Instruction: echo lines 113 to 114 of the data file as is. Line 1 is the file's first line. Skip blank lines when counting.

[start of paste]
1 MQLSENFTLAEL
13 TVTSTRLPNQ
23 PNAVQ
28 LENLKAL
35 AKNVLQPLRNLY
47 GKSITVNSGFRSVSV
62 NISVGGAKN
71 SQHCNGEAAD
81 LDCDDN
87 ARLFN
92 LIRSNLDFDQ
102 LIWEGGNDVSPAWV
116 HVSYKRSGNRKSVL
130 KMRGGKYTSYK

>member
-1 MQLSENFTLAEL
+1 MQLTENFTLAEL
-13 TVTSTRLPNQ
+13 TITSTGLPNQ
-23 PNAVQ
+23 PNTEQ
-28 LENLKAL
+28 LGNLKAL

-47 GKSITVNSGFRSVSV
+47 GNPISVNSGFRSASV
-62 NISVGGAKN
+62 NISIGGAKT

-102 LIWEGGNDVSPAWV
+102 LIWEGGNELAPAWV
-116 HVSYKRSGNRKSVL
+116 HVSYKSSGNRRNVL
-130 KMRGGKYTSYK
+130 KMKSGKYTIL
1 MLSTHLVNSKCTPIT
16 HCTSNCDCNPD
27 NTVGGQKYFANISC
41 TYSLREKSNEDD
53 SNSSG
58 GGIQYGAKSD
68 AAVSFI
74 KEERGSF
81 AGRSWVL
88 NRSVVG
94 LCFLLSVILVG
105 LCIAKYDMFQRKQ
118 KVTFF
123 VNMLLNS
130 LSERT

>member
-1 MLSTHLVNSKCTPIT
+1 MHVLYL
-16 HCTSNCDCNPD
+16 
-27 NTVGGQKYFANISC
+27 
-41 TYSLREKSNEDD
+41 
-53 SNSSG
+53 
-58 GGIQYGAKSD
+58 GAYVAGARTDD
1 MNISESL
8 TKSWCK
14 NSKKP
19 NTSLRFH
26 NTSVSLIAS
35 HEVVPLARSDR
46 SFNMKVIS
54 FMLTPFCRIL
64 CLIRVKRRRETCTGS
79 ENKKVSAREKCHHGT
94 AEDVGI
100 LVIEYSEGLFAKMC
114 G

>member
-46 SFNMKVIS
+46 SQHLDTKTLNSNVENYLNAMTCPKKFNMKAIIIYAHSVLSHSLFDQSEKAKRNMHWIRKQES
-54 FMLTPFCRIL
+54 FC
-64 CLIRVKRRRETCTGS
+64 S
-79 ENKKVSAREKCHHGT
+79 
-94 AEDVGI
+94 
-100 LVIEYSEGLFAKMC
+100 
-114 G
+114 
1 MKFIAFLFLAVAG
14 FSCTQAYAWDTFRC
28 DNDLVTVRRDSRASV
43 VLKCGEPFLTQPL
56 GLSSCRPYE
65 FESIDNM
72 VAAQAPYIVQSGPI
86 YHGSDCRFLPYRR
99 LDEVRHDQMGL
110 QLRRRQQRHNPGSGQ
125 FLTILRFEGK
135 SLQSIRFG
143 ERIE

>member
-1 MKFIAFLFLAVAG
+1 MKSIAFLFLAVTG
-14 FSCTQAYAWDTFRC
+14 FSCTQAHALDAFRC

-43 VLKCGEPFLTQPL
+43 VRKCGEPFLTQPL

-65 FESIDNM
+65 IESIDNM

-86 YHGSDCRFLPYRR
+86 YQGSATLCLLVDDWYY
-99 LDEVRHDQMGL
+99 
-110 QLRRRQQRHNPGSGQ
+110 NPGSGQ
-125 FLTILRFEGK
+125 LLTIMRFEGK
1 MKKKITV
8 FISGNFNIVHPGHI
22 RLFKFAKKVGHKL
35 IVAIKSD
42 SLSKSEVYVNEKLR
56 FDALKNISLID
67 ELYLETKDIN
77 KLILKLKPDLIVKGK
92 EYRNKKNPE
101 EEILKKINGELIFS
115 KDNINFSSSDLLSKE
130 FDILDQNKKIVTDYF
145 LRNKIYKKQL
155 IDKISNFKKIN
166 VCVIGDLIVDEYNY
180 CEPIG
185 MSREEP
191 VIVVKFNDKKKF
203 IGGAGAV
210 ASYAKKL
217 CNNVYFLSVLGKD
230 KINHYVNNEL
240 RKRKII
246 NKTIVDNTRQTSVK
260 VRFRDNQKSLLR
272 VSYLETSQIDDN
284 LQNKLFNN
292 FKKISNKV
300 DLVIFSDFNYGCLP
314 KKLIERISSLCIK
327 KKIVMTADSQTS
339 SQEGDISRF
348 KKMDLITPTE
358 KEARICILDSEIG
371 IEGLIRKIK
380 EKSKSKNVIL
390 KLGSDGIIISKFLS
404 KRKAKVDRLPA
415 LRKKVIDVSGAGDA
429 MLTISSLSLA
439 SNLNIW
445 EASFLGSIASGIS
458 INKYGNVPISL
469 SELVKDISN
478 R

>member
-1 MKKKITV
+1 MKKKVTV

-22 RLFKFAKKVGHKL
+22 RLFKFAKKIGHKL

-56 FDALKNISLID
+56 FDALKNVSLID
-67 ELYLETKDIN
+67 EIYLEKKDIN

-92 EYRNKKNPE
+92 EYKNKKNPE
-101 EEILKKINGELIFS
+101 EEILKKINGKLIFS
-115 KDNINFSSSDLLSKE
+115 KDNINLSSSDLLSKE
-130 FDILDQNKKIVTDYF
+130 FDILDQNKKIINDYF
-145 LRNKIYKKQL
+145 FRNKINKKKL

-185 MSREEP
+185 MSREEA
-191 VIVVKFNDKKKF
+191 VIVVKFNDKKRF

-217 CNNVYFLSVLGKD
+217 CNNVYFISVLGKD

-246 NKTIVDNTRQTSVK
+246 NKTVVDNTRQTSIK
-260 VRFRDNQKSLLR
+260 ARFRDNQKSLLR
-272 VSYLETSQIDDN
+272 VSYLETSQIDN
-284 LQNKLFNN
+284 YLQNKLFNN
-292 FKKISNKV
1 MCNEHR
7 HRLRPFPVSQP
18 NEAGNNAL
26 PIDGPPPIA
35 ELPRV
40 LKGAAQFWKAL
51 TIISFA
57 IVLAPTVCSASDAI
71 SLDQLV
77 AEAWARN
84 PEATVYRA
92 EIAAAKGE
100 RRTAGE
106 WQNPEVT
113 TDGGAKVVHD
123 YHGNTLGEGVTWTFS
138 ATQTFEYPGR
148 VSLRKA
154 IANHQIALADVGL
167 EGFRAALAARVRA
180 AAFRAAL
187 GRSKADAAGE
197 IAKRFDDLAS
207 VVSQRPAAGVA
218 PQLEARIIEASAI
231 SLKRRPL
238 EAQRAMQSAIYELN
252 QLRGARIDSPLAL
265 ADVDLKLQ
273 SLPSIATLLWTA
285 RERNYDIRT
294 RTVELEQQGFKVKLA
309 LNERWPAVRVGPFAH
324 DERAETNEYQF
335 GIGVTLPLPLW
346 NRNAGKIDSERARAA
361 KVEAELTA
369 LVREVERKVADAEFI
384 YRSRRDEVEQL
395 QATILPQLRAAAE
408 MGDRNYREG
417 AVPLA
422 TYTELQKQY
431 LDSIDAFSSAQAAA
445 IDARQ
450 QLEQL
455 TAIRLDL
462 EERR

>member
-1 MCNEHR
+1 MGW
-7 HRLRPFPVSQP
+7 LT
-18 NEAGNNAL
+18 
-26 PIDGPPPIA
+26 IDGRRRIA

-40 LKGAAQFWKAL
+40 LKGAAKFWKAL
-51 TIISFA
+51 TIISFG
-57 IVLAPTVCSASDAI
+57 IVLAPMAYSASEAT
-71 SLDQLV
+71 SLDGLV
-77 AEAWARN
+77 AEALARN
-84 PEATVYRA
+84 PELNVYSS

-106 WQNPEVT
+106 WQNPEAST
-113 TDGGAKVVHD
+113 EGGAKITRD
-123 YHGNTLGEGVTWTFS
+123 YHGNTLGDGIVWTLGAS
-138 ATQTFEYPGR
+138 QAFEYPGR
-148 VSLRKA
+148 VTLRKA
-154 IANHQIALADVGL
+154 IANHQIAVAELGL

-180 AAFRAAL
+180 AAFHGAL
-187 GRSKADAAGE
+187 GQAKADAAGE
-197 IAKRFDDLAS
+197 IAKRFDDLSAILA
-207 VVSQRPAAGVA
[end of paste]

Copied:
+86 YQGSATLCLLVDDWYY
-99 LDEVRHDQMGL